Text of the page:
A leading pet behaviourist has shared her tips for using treats effectively with dogs of all ages.
East London-based trainer Louise Glazebrook, from BBC2’s 12 Puppies and Us series, urged owners to introduce treat training regimes immediately, regardless of whether they have a puppy or not.
Louise’s comments follow recent research by premium natural pet food company Lily’s Kitchen, which revealed that canines get an average of 27 treats per day – though many of these are given out of “guilt” and are not used to reinforce good behaviour.
According to the behaviourist, these treats should be being used to motivate and train your pup, even if they’re a senior dog.
She said: “Contrary to belief, you can teach an old dog new tricks.
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“All dogs from puppies through to senior dogs require daily play, games, interaction, walks and training – my rescue dog is approximately eight years old and I still use treats.
“Whether you are using them to stuff a treat-dispensing toy, play find it or reward recall cues, it is crucial to have a reward system in place.
“You still get paid for going to work, so should your dog. Please don’t stop reinforcing the things they enjoy or are learning.”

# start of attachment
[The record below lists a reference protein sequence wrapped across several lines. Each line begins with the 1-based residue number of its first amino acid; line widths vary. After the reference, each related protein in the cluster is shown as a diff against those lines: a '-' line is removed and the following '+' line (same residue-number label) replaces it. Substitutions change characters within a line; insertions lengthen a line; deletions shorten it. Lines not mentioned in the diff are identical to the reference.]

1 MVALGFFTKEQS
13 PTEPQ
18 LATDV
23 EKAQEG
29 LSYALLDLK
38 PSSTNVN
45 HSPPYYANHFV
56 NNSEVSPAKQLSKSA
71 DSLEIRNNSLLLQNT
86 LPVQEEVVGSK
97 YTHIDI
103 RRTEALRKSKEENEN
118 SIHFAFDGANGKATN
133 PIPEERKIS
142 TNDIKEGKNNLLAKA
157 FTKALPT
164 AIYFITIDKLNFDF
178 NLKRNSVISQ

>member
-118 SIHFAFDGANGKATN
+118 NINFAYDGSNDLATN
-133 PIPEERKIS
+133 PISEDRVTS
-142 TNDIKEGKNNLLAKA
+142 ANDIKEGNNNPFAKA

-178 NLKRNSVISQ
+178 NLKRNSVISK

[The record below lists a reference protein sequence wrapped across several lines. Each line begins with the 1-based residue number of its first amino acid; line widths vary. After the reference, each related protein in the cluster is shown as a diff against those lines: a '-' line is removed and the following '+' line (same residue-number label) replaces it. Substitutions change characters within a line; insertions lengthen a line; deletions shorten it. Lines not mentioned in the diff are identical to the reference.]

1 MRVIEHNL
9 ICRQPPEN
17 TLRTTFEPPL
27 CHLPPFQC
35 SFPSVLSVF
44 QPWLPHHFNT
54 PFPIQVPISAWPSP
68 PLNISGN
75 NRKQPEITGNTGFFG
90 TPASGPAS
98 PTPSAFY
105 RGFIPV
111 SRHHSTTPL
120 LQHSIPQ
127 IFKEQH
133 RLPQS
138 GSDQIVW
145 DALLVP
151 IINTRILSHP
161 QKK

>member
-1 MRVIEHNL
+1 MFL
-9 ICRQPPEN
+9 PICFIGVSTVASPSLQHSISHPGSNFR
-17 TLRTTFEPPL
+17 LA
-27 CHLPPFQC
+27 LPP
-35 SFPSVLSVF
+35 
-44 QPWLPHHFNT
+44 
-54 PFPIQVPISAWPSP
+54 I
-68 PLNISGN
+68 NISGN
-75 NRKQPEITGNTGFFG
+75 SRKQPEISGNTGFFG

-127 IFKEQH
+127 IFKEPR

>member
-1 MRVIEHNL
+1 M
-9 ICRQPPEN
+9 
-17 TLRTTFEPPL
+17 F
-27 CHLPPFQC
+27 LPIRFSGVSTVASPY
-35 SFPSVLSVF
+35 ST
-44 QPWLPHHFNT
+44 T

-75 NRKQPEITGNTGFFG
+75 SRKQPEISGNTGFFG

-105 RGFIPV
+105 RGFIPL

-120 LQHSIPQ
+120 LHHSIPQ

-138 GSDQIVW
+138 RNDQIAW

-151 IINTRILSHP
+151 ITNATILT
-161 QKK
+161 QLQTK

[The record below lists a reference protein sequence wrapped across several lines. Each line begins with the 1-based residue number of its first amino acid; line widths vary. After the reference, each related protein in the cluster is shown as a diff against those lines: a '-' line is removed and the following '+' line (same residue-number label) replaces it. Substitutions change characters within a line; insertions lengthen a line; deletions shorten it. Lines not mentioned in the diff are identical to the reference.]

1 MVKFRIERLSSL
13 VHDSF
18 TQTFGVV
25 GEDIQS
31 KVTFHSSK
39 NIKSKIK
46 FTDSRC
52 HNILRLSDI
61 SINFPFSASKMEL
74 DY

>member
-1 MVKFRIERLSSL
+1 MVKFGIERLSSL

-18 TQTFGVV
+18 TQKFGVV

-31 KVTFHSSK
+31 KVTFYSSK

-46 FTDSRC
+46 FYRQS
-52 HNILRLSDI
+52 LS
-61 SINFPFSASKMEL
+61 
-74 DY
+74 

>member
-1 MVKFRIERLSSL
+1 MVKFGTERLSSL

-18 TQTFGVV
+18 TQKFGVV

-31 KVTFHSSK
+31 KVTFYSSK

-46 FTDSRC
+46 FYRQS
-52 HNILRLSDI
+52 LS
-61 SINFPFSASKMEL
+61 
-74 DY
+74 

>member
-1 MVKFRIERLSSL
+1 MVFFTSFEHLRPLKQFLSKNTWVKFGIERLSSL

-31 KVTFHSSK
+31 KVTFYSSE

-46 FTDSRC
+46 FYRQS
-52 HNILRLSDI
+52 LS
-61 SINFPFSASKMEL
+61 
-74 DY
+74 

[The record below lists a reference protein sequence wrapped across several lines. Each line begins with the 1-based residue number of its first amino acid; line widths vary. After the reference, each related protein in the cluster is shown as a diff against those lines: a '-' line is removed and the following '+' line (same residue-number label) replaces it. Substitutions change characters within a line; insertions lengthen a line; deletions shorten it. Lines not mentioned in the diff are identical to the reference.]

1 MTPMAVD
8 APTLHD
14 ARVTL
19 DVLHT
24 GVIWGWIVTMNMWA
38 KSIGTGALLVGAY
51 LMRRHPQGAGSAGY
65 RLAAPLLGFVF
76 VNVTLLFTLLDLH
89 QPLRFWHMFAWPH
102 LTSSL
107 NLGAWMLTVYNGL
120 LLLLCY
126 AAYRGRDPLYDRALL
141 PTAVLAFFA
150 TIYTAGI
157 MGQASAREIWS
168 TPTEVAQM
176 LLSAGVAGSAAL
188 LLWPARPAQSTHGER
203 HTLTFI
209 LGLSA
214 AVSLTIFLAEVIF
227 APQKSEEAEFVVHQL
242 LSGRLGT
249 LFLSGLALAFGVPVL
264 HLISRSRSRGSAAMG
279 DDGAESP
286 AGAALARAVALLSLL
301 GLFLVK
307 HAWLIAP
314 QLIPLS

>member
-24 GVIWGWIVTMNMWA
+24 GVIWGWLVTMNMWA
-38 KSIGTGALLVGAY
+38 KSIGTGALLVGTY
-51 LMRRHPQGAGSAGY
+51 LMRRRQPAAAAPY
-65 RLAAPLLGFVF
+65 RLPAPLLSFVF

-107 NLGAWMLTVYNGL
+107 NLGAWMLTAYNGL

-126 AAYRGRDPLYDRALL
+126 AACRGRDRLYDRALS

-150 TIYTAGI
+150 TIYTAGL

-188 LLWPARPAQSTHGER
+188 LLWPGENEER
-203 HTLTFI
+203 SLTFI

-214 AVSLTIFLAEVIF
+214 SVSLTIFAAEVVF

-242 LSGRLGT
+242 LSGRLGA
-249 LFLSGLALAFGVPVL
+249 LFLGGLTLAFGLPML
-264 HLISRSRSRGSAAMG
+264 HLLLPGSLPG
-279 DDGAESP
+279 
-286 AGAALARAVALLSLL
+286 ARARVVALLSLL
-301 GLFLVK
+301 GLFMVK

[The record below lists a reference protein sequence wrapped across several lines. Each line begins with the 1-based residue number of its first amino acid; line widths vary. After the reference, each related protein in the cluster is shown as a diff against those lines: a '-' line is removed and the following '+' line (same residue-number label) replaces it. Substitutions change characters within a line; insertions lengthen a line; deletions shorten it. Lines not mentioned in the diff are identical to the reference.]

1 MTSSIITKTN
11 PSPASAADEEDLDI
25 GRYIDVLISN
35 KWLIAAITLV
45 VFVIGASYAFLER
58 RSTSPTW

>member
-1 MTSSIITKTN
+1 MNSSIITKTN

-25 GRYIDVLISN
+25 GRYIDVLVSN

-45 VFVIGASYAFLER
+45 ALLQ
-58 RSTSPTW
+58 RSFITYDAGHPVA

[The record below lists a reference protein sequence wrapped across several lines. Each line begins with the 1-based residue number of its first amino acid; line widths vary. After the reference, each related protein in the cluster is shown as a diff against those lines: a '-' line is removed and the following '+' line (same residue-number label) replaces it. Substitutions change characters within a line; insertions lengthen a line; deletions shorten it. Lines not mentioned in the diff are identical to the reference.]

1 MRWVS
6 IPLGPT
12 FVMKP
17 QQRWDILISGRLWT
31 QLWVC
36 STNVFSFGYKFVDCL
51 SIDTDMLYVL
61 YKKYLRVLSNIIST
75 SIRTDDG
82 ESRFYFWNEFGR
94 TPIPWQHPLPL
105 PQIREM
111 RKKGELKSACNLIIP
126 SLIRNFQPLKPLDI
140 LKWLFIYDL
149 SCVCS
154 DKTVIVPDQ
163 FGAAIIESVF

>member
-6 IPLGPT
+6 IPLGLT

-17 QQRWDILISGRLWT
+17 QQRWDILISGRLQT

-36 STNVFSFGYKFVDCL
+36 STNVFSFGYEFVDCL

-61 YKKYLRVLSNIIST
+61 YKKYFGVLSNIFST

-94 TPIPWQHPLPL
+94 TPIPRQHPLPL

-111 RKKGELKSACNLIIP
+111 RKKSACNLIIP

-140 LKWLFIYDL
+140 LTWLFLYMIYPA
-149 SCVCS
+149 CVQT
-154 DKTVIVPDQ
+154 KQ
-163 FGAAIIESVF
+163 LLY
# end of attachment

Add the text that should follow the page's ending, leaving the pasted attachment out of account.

Louise recommended incorporating treat training “little and often” to make it “do-able” for you and “fun” for your pup.
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She added: “The best thing to remember is that normal life offers you the best opportunities to reinforce and play.
“So while you stand waiting for the kettle to boil, play a find it game; when you are waiting to get the kid’s coats on, ask your dog to wait.”
The dog trainer also advised owners to scrap habits that were detrimental to pups, including feeding them out of “guilt” and allowing “unhealthy” or even “toxic” treats such as bacon and chocolate.
According to Lily’s Kitchen, six in 10 owners admitted to giving their pup a treat when they felt guilty about not being a good ‘pet parent’.
An additional 16 per cent confessed to giving in when their pet begs for food, while three out of 10 said they treat their pup if they’ve left them alone too long.
Louise said: “I think it is crucial to make sure we don’t confuse our own guilt with overfeeding our dogs.
“Your dog’s biggest desire is to have your time and energy put into them. If you are going to use treats, use them in a game format and get your dog using their brain.
“Not only will they love you for it, but you will need to use far less than just hand feeding them treats direct from the packet.”
Louise also encouraged owners to find out the treats that most motivate their pup and select a type based on how hard what you are trying to reinforce or teach is.